Antagonism between SA- and JA-signaling conditioned by saccharin in Arabidopsis thaliana renders resistance to a specific pathogen

Abstract

Saccharin is generated from probenazole (PBZ) in plants and acts as a plant defense activator. Our study of the mechanism underlying saccharin-induced systemic acquired resistance in Arabidopsis thaliana suggests an antagonistic interaction between salicylic acid (SA)- and jasmonic acid (JA)-signaling as revealed through gene expression analyses. In wild-type plants (Col-0) exposed to saccharin, there was a consistent increase in callose deposition and in expression of SA-marker genes, PR1 and PR2, which coincided with a decrease in expression of JA-marker genes such as VSP2, LOX2 and PDF1.2. Actually, pretreatment of Col-0 with saccharin or PBZ conferred resistance to Pseudomonas syringae pv. tomato DC3000, but not to Pectobacterium carotovorum subsp. carotovorum, Botrytis cinerea, or Colletotrichum higginsianum. Enhanced expression of SA- and JA-marker genes and the augmented deposition of callose were evident after a challenge with virulent DC3000 in saccharin-pretreated plants. Consistently, pretreatment of saccharin and PBZ with SA- and JA-defective mutants led to diminished resistance in NahG-transgenic and npr1 mutant plants, but not in jar1 mutant plants, suggesting that saccharin and PBZ induce resistance in A. thaliana against Pto DC3000 mainly via activation of SA-signaling, leading to suppression of JA/ET-signaling and vice versa. Collectively, an antagonism between SA- and JA-signaling conditioned by saccharin renders resistance to a specific pathogen in Arabidopsis.

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Acknowledgements

LTP thanks the Ministry of Education, Culture, Sports, Science and Technology of Japan (MEXT) for their financial support during her doctoral course. We acknowledge Dr. Shinji Tsuyumu (Laboratory of Plant Pathology, Faculty of Agriculture, Shizuoka University, Shizuoka, Japan) for generously providing the Pectobacterium carotovorum subsp. carotovorum strain Pc1. This research was supported in part by the Grants-in-Aid for Scientific Research (18K05645) from the Japan Society for Promotion of Science (JSPS).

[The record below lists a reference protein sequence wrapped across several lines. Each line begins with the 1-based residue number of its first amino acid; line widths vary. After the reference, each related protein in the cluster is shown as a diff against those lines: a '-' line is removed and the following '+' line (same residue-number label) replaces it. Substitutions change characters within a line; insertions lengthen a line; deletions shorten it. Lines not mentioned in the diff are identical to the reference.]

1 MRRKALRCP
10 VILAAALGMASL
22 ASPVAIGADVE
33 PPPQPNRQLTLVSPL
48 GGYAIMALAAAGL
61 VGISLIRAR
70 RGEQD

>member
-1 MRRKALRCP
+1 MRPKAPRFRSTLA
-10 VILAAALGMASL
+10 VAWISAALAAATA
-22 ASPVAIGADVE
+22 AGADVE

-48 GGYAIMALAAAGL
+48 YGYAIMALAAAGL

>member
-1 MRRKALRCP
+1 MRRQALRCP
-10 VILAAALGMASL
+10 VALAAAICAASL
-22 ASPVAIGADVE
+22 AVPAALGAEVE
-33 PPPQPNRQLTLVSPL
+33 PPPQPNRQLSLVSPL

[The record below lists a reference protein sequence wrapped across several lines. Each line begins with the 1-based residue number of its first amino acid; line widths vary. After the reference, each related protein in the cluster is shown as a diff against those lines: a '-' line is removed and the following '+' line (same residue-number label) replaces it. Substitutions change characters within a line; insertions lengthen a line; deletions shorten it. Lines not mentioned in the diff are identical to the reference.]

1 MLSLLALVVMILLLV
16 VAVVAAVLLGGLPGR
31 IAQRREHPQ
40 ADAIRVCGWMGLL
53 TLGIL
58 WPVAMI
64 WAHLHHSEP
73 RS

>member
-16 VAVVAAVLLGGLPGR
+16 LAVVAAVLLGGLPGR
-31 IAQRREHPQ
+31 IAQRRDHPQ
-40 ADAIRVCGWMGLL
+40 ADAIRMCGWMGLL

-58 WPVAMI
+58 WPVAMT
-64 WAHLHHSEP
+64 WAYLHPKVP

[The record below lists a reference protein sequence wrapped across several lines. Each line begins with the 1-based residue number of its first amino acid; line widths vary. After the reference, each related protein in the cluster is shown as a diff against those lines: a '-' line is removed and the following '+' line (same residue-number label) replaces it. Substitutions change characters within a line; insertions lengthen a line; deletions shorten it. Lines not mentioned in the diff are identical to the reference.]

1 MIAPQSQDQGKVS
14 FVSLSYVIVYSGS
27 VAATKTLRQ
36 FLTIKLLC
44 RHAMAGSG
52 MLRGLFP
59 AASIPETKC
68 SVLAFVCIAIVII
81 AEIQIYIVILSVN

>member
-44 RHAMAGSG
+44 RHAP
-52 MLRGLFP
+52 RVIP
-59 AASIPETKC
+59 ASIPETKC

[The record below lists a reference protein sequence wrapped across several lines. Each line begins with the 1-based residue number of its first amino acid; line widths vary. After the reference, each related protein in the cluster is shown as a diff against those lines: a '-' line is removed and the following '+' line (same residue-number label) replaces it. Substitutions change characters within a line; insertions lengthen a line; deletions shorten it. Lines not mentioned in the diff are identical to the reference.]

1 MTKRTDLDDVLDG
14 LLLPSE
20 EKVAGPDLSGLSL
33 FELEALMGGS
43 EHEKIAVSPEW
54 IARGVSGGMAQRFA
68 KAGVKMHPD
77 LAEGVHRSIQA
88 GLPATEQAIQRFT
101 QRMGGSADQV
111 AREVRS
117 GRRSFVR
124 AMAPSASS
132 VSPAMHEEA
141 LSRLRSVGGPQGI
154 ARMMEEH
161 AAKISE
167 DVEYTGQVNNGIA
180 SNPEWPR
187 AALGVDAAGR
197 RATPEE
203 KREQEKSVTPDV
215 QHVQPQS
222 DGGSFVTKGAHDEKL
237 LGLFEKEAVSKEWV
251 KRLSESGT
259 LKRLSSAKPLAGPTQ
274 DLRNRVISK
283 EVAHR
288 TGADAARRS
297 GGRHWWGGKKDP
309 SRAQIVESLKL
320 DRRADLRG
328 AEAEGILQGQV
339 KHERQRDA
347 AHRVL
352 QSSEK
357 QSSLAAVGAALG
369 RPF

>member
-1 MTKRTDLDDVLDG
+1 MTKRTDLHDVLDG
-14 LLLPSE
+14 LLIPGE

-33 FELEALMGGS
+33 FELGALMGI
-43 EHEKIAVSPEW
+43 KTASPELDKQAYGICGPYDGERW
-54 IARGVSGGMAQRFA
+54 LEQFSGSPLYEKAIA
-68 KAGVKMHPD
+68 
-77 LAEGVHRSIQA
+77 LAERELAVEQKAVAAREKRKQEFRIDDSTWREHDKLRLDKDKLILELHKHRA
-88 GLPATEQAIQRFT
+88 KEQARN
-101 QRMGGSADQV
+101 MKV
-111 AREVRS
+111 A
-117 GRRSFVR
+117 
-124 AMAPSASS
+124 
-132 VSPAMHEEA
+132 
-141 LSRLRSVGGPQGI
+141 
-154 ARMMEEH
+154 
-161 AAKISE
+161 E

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Supplementary file1 (PPTX 50517 kb) Effect of saccharin on growth of A. thaliana plants. Col-0 plants were treated with water (as a control) or saccharin ranging from 0.01 to 5 mM by spraying until leaf surface was evenly coated or soil was drenched with 10 ml of solution. Plants were observed for leaf size, shape and color after 7, 11 and 18 days of treatment. This experiment was repeated twice with similar results. Effect of saccharin on growth of Pto DC3000. Liquid and solid KB media were amended with water (control) or saccharin at 0.1, 1 or 10 mM. a Bacterial suspension (10 µl of OD600 = 10-5 or OD600 = 10-4 [right]) was placed onto KB agar disk. b Colonies were counted after 3 days of culture. c Mean ± SD OD600 to estimate bacterial population over 5 days growth in test tubes with shaking at 28C. Three replicates were done for each experiment. Turkey’s test, p > 0.05. Effect of saccharin on expression of SA- and JA/ET-responsive genes and penetration during infection by Colletotrichum higginsianum (Ch). Col-0 plants were pretreated with water or saccharin (1 mM) for 2 days, then inoculated with Ch (5 × 104 spores/ml). a to d Leaves were harvested at 12, 24 and 48 hpi and subjected to qPCR. Water-treated, uninoculated plants were used as the control. Expression value of genes was normalized using EF1-α as an internal standard and expressed relative to average levels in the control. Data are means ± SD from triplicate reactions in each experiment. Letters indicate significant differences between treatments at each time post-inoculation. Tukey’s test, p < 0.05. e Mean (± SD) infection rate (penetration efficiency at 3 dpi calculated as percentage of appressoria that formed primary infection hyphae per total number of appressoria. f Micrographs of large intracellular primary hyphae 3 dpi. ap, appressorium; ph, primary hypha, sh, secondary hypha. Asterisks indicate significant difference from the water treatment. Student’s t-test, **p < 0.01.

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Phuong, L.T., Fitrianti, A.N., Luan, M.T. et al. Antagonism between SA- and JA-signaling conditioned by saccharin in Arabidopsis thaliana renders resistance to a specific pathogen. J Gen Plant Pathol 86, 86–99 (2020). https://doi.org/10.1007/s10327-019-00899-x

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Keywords

  • Induced resistance
  • Jasmonic acid (JA)
  • Probenazole (PBZ)
  • Saccharin
  • Salicylic acid (SA)
  • Signaling